Q: Why does my meringue go flat and separate from the crust when it cools?
— Heidi Donabedian, Carmichael
A: You’ll want to use eggs that are at least three to four days old. Separate the eggs when they are cold and leave the whites at room temperature for 30 minutes before whipping them. Make sure no egg yolk goes into the whites. If it does, lift it out with an empty eggshell, not your finger, as the oil on your skin will keep the whites from whipping up. Yolks contain fat, and even a tiny bit of fat or yolk will ruin a meringue.
Use a glass, copper or stainless-steel bowl (not plastic) and make sure all utensils are clean, dry and grease-free. With the mixer set at medium-high speed, start whipping the egg whites. When the whites begin to form soft peaks, you can start adding the sugar (not before). Superfine sugar works better than regular sugar because it dissolves faster. Add very slowly, a couple of spoonfuls at a time, while continuing to beat.
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You’ll need a total of ¼ cup of sugar for each egg white. If you use less than 2 tablespoons of sugar per white, your meringue will shrink.
You’ll want to make sure the sugar is dissolved before you finish beating the meringue. Remove a bit of the foam with a spoon and rub it between your fingers. If it feels gritty, you’ll need to keep beating. The meringue is ready when you can hold a spoonful of it upside down and it stays on the spoon.
To keep the meringue from shrinking, make the meringue first, then prepare the pie filling. While the filling is very hot, start spreading the meringue, sealing it completely to the crust; no gaps and no filling showing.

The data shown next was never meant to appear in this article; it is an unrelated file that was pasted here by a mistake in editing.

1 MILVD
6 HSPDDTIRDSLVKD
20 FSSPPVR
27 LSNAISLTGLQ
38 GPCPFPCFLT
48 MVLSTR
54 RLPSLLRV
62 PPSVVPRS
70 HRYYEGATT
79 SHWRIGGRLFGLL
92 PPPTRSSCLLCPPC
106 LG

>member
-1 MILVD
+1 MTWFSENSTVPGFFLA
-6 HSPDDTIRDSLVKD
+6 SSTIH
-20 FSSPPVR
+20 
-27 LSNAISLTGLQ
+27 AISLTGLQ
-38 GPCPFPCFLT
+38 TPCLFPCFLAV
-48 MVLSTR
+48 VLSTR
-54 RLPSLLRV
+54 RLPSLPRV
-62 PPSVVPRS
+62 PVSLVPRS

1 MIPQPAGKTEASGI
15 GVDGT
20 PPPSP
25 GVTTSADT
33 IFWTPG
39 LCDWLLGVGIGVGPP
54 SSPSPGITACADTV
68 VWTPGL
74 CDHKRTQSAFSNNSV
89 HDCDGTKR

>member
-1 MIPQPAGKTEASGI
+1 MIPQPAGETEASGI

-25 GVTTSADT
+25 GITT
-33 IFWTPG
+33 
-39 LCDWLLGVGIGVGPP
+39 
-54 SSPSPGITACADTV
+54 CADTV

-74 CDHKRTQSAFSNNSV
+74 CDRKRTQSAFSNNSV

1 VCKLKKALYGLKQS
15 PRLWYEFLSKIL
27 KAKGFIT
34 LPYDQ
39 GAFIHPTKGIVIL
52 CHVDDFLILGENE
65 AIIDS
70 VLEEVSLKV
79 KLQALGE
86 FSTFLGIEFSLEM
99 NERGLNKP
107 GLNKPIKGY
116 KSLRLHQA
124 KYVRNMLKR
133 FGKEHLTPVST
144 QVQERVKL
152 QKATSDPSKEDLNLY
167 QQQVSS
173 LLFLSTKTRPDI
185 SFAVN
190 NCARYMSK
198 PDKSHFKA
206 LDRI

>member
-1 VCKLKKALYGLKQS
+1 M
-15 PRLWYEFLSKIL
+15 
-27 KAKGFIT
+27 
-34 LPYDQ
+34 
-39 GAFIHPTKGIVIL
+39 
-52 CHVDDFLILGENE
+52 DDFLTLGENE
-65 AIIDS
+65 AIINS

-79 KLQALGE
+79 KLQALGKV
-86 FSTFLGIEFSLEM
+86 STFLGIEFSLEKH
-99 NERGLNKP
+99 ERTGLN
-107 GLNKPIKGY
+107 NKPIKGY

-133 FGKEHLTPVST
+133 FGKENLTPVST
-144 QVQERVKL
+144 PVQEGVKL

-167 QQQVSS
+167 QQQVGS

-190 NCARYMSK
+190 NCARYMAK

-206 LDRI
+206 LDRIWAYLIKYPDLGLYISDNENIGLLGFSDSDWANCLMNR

The heat from the filling will cook the bottom of the meringue slightly, making it less likely to shrink.
Humidity can make your meringue feel sticky, go limp or fall flat. So make your meringue on a dry day.
Bake meringue pies at 325 degrees for 20 to 30 minutes. Meringue pies last only a couple of days before they start to deteriorate. Store meringue pies under a large bowl at room temperature. If refrigerated, the meringue will weep and bead.
Watson is a Sacramento home economist who has been a nutrition consultant and cooking instructor for nearly 20 years. She is a member of the American Association of Family and Consumer Science. Write: Teri Watson, Taste, The Sacramento Bee, P.O. Box 15779, Sacramento 95852. Fax: 916-556-5625. E-mail: firstname.lastname@example.org. Include your full name, phone number and city.